13 April 2009

A smear that never was

During the election of a new leader for the new party formed after the merger of the SDP and the Liberal Party in 1988, there was talk of a possible smear that could have gone either way.

Those of us on Paddy Ashdown’s campaign team got wind of the fact that supporters of his opponent, Alan Beith, had recruited a handwriting expert to analyse a sample of Paddy’s writing without revealing whose writing it was - in the hope that it might reveal some character flaw that might damage his chances of winning.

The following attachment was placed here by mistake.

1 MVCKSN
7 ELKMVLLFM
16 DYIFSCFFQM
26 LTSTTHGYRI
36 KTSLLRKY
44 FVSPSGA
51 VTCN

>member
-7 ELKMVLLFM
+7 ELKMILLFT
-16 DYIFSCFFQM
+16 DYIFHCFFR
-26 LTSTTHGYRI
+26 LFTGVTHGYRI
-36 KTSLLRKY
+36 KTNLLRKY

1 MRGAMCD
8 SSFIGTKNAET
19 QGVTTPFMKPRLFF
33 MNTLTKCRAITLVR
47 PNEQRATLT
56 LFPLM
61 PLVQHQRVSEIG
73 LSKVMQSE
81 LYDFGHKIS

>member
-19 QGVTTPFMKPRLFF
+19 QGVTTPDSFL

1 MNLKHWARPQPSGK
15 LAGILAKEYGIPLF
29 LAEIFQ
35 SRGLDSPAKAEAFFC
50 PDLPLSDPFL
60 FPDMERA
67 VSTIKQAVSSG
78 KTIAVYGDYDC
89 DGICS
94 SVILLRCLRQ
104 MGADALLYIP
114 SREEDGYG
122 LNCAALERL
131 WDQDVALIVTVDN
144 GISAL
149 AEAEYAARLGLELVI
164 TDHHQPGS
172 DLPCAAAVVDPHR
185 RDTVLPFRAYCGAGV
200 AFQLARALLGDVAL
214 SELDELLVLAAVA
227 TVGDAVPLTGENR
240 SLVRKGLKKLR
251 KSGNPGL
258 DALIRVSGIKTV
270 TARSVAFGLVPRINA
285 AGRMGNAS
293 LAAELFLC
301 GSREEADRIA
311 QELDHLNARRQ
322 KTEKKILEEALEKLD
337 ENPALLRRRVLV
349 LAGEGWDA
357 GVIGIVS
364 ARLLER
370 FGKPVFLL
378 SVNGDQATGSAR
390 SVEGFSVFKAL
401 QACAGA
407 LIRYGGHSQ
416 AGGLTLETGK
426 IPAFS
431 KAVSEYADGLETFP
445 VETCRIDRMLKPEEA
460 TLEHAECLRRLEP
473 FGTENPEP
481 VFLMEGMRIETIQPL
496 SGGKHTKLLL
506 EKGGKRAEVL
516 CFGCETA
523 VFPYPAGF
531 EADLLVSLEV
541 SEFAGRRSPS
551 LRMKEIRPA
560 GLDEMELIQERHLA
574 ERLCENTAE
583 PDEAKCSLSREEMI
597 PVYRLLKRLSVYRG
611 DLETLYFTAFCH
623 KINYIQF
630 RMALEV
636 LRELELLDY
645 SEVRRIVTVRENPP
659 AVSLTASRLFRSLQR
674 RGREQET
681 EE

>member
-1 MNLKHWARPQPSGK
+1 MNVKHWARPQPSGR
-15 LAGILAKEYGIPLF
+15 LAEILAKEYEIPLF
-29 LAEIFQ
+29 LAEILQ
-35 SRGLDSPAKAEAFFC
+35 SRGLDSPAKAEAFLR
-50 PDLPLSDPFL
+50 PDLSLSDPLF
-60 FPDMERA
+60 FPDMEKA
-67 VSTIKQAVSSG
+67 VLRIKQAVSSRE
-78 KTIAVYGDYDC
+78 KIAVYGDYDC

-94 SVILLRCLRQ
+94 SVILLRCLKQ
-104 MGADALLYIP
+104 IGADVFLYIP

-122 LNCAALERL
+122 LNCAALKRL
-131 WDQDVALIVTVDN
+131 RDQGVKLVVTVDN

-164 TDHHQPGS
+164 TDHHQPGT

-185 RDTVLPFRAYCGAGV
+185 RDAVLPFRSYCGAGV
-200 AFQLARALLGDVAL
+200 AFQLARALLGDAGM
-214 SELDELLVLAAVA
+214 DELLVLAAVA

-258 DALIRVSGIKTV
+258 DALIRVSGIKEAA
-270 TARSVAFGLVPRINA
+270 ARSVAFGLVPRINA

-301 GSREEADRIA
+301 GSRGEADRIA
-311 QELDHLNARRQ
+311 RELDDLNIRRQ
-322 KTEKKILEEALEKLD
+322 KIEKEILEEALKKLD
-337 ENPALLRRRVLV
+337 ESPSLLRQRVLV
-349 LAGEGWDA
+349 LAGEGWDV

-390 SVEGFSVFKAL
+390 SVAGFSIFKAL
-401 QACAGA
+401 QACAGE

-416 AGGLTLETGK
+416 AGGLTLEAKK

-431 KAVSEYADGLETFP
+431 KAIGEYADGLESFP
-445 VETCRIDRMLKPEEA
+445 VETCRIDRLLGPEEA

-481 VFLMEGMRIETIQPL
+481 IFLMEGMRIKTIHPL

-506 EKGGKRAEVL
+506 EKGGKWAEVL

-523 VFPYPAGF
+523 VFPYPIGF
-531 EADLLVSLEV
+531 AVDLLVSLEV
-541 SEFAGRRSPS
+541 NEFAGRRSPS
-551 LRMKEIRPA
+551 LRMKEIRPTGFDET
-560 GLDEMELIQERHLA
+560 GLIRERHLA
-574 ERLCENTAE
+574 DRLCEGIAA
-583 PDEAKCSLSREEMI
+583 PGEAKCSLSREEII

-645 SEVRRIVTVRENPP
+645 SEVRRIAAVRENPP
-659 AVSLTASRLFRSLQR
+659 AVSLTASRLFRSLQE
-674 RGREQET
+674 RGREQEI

But the expert apparently disappointed them by saying that he/she had never before seen ‘leadership’ jumping so forcibly off the page - which meant that they had more reason to hide the news than to leak it to the media.

Needless to say, we thought this was hilarious, but it did raise the question of whether or not it would be to our advantage to let the media know that the Beith camp had been cooking up a dirty trick that had rebounded on them by showing that our candidate’s handwriting oozed ‘leadership’.

I’m pleased to say that our decision not to leak the story to the press was unanimous.

Two decades later, and in the light of recent smear stories, I find myself wondering whether we would have been quite so virtuous had the polls and projections not already been showing that Paddy was almost certain to win - a luxury not enjoyed by Gordon Brown's entourage.

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